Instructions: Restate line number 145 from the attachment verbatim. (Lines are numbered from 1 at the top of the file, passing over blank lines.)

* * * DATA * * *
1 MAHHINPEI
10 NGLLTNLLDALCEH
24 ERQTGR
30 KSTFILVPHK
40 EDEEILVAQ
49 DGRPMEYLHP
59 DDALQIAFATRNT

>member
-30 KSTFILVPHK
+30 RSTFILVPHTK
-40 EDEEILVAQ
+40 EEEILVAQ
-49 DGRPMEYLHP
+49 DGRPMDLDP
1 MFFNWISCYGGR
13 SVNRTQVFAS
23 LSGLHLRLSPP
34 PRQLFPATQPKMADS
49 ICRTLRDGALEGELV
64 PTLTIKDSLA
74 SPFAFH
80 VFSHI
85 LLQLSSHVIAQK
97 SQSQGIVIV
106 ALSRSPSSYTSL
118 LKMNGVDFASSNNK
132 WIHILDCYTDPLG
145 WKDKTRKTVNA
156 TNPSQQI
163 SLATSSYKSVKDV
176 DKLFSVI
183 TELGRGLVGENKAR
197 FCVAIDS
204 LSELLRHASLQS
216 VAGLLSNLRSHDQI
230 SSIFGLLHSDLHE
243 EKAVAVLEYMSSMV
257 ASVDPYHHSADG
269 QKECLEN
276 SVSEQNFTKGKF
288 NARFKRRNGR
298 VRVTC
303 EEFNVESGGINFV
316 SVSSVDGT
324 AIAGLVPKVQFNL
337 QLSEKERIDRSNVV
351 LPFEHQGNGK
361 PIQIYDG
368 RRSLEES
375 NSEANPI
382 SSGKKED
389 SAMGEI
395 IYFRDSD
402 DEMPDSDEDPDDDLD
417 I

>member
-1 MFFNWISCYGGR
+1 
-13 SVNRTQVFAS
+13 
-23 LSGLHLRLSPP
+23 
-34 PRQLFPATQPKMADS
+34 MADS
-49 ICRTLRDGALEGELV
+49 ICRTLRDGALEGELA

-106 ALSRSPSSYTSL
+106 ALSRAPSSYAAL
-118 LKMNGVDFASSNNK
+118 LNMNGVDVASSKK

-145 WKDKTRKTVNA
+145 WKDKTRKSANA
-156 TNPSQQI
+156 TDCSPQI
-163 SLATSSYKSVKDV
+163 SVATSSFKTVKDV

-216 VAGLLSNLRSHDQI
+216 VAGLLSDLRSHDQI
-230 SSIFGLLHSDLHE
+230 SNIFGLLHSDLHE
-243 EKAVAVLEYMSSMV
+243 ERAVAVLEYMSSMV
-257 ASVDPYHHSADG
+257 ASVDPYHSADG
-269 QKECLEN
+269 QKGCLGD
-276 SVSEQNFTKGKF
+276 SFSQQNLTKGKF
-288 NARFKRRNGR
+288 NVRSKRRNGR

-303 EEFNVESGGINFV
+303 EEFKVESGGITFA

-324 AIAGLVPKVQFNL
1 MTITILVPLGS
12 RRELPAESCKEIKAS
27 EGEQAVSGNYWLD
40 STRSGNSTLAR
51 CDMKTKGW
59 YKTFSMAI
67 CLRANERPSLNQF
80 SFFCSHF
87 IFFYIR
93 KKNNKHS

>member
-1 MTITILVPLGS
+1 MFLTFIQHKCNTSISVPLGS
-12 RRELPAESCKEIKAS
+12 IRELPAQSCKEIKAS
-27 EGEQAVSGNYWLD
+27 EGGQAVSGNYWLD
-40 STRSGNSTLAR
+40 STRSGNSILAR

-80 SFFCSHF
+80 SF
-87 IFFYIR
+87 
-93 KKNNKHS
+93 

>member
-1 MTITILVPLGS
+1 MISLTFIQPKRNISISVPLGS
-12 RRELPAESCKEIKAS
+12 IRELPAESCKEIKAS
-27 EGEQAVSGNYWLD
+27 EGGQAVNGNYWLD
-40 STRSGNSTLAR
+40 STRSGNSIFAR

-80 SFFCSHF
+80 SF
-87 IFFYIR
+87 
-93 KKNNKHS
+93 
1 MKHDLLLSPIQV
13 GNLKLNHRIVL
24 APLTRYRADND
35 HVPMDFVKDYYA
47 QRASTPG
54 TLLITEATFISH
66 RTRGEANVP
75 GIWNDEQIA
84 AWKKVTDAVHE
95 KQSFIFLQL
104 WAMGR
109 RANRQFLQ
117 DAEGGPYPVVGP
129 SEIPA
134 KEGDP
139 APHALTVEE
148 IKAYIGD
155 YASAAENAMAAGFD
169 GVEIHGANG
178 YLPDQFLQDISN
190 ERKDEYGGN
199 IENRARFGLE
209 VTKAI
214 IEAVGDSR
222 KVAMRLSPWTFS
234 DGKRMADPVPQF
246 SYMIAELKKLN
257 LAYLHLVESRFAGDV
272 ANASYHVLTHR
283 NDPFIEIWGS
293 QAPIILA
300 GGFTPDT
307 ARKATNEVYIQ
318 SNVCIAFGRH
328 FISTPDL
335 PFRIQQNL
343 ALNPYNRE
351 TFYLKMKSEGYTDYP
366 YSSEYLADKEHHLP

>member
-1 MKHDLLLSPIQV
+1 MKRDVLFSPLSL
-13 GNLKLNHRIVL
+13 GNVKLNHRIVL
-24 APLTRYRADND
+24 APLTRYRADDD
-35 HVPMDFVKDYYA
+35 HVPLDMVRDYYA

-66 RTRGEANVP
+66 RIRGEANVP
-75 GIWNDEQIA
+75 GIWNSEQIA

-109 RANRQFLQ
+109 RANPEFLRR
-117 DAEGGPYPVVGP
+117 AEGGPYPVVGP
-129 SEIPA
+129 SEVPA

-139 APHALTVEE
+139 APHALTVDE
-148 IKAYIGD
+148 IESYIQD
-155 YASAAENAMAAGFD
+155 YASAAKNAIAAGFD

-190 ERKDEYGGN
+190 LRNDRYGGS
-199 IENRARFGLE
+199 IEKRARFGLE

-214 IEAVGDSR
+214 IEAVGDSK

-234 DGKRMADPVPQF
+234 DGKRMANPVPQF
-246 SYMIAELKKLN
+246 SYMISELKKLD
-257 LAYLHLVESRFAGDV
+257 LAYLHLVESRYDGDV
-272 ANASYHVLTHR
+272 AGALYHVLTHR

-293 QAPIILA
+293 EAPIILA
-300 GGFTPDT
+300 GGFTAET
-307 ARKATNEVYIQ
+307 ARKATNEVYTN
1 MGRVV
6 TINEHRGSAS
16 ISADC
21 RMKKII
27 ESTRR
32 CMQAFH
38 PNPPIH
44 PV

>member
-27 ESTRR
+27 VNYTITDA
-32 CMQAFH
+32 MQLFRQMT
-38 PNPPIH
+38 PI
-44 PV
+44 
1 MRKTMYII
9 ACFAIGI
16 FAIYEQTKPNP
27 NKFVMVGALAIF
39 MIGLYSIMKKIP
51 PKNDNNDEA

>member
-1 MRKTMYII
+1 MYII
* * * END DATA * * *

109 RANRQFLQ